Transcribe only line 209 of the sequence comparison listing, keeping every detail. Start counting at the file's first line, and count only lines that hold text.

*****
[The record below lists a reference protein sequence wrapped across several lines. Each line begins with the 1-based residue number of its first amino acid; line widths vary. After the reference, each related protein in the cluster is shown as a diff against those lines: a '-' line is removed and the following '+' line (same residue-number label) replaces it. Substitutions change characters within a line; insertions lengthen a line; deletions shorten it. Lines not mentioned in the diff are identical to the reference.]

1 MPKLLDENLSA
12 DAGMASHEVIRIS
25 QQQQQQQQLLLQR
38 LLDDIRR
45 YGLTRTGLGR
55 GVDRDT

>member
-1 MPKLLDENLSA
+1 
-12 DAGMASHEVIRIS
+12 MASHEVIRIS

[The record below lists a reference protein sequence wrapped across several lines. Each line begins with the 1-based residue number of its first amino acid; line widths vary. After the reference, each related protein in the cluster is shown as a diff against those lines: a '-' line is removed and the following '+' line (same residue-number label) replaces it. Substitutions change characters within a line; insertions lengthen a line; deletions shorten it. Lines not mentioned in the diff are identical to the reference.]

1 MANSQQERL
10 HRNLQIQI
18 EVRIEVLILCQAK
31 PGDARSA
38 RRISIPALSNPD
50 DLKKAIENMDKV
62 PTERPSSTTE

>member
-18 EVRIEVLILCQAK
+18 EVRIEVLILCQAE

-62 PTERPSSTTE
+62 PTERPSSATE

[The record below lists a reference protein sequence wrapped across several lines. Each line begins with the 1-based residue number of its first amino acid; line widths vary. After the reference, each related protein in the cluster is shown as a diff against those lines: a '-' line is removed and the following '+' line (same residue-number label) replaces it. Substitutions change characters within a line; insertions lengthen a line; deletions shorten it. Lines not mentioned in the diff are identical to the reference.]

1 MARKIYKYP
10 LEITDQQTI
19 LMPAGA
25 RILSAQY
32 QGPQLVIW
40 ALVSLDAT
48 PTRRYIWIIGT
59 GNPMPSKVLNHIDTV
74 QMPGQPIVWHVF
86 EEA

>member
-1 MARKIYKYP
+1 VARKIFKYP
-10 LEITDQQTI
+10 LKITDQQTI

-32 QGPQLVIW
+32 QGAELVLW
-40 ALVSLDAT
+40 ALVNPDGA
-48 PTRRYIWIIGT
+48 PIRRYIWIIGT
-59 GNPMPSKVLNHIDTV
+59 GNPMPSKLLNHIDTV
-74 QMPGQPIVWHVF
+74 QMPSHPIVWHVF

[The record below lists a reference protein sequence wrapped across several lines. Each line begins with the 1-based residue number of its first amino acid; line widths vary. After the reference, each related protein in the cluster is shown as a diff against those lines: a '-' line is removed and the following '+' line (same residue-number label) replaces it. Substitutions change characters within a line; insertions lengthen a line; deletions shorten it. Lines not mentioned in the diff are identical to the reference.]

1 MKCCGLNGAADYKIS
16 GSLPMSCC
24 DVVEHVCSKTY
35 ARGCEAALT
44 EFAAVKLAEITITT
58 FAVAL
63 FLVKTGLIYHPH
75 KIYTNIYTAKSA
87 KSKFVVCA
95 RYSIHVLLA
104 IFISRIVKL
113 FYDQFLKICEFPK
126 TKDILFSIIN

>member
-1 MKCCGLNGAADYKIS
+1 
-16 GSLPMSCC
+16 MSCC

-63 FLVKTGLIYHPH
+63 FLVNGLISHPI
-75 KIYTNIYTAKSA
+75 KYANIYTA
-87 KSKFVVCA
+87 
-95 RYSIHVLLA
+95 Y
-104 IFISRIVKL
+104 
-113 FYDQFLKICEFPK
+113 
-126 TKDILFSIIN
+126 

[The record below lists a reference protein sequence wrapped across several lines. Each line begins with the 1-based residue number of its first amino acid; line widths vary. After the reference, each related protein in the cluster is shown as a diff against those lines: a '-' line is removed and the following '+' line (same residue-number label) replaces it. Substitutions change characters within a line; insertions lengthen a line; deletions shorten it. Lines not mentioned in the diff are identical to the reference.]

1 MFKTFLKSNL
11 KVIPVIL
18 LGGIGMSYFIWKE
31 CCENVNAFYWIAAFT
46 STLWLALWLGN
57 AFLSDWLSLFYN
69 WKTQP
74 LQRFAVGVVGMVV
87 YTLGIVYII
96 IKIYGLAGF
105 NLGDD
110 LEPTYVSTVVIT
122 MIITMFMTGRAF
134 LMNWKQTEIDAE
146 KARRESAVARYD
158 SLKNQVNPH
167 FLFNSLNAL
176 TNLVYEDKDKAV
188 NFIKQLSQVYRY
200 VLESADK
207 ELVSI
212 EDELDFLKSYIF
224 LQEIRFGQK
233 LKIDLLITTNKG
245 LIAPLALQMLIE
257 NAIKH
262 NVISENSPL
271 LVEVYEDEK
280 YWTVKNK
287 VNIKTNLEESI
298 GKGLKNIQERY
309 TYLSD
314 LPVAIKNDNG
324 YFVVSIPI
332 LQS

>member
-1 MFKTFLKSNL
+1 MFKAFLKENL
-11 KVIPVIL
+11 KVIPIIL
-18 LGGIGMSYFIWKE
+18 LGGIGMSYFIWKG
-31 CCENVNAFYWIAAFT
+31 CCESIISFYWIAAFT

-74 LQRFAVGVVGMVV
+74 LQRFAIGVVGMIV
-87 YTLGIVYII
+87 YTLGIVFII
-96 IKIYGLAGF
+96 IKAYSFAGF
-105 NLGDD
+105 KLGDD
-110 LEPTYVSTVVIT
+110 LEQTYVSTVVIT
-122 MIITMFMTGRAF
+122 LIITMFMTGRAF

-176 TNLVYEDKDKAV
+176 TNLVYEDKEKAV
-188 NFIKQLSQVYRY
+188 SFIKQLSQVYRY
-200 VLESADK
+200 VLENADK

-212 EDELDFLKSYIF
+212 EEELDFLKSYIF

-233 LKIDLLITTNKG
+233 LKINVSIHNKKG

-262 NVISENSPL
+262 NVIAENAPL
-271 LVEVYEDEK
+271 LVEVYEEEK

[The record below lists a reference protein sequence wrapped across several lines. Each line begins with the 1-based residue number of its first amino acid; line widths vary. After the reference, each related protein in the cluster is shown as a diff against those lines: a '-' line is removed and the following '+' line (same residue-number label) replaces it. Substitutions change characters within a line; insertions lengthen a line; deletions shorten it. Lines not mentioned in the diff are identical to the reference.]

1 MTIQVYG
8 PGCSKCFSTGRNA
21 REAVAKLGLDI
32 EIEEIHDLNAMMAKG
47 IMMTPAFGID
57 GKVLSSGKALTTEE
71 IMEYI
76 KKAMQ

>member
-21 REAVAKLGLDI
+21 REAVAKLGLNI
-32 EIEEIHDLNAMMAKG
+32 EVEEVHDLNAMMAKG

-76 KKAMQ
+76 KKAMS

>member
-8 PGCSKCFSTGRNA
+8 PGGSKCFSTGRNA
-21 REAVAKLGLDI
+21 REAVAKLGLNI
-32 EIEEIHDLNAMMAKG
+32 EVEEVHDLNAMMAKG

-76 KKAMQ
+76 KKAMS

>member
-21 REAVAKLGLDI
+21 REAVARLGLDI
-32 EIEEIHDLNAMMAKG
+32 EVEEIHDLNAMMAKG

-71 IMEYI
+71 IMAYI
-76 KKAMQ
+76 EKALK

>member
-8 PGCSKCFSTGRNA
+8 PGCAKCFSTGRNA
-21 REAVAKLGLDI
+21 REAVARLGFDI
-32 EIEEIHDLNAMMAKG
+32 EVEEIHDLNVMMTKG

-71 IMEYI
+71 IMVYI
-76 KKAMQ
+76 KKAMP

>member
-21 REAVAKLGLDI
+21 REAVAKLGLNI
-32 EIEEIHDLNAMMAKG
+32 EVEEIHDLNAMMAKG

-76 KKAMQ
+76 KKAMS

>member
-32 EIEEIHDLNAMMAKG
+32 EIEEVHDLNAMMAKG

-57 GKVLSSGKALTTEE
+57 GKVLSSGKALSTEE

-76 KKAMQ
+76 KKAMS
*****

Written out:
-32 EIEEIHDLNAMMAKG